two sides resurfaced after the August 15 earthquake in Peru,
when some NGOs charged the central government with purposely
hindering private relief efforts, a charge the administration
flatly denied. Peru's sustained economic growth is giving
the central government unprecedented resources to address
widespread poverty and inevitably is changing the
relationship between the GOP and the NGO community. Neither
side has handled the evolving relationship well, and in the
words of Rojas, "If a major disaster cannot bring us
together, nothing else will." End Comment
NEALON

© Scoop Media

 
 
 
World Headlines

 

UN SDG: UN Appoints Twenty Eminent Thinkers To Shed New Light On The World’s Greatest Challenges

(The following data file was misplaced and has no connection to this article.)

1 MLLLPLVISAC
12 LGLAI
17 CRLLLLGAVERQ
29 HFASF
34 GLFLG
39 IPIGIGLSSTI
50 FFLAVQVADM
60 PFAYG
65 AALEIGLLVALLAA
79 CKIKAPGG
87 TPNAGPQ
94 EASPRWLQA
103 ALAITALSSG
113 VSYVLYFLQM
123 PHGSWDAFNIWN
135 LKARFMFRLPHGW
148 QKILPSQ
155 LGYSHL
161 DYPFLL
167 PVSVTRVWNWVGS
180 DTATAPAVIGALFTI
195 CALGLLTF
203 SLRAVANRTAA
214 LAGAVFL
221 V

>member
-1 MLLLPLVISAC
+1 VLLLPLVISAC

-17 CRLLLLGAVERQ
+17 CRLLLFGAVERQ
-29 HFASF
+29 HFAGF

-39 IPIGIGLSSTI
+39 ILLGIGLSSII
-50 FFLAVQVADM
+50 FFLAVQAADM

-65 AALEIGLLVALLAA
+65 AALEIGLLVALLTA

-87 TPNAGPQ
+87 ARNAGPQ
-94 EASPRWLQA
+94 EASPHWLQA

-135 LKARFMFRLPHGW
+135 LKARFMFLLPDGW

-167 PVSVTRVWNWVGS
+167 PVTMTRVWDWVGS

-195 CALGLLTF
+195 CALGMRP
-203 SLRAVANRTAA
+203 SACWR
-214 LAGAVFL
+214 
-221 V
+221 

New York, 21 January 2021 – Twenty prominent personalities, globally renowned for their intellectual leadership in economic and social fields, will form the second United Nations High-level Advisory Board (HLAB) on Economic and Social Affairs, the ... More>>

UN: As COVID Deaths Pass Two Million Worldwide, Guterres Warns Against Self-Defeating ‘Vaccinationalism'

With more than two million lives now lost worldwide to COVID-19, the UN Secretary-General appealed on Friday for countries to work together and help each other to end the pandemic and save lives. In a video statement , Secretary-General António Guterres ... More>>

UN: Violent Attempt At US Capitol To ‘overturn’ Election, Shocking And Incendiary

A group of independent UN rights experts released ... More>>

UN: Guterres To Seek Second Five-year Term
António Guterres will be seeking a second five-year term as UN Secretary-General, which would begin in January 2022.... More>>